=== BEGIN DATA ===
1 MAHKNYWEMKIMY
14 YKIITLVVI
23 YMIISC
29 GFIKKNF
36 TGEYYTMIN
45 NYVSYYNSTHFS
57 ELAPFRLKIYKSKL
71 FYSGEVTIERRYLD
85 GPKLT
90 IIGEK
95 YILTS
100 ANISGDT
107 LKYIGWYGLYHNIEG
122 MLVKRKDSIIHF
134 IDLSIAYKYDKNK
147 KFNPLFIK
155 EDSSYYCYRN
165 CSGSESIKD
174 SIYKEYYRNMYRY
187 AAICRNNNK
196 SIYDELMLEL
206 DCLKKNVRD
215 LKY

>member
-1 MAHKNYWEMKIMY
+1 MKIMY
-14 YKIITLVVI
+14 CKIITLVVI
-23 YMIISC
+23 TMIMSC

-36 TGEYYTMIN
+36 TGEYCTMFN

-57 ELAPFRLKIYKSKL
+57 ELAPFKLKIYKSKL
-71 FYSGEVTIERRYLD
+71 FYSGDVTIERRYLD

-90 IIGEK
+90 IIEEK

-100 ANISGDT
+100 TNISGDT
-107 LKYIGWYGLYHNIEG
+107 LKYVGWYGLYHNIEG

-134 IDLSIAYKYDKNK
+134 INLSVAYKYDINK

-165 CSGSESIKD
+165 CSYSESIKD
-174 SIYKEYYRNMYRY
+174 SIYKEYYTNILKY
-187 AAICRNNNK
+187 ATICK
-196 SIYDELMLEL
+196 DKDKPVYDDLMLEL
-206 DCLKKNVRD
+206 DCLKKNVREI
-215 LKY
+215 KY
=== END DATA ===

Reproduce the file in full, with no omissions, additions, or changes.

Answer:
1 MAHKNYWEMKIMY
14 YKIITLVVI
23 YMIISC
29 GFIKKNF
36 TGEYYTMIN
45 NYVSYYNSTHFS
57 ELAPFRLKIYKSKL
71 FYSGEVTIERRYLD
85 GPKLT
90 IIGEK
95 YILTS
100 ANISGDT
107 LKYIGWYGLYHNIEG
122 MLVKRKDSIIHF
134 IDLSIAYKYDKNK
147 KFNPLFIK
155 EDSSYYCYRN
165 CSGSESIKD
174 SIYKEYYRNMYRY
187 AAICRNNNK
196 SIYDELMLEL
206 DCLKKNVRD
215 LKY

>member
-1 MAHKNYWEMKIMY
+1 MKIMY
-14 YKIITLVVI
+14 CKIITLVVI
-23 YMIISC
+23 TMIMSC

-36 TGEYYTMIN
+36 TGEYCTMFN

-57 ELAPFRLKIYKSKL
+57 ELAPFKLKIYKSKL
-71 FYSGEVTIERRYLD
+71 FYSGDVTIERRYLD

-90 IIGEK
+90 IIEEK

-100 ANISGDT
+100 TNISGDT
-107 LKYIGWYGLYHNIEG
+107 LKYVGWYGLYHNIEG

-134 IDLSIAYKYDKNK
+134 INLSVAYKYDINK

-165 CSGSESIKD
+165 CSYSESIKD
-174 SIYKEYYRNMYRY
+174 SIYKEYYTNILKY
-187 AAICRNNNK
+187 ATICK
-196 SIYDELMLEL
+196 DKDKPVYDDLMLEL
-206 DCLKKNVRD
+206 DCLKKNVREI
-215 LKY
+215 KY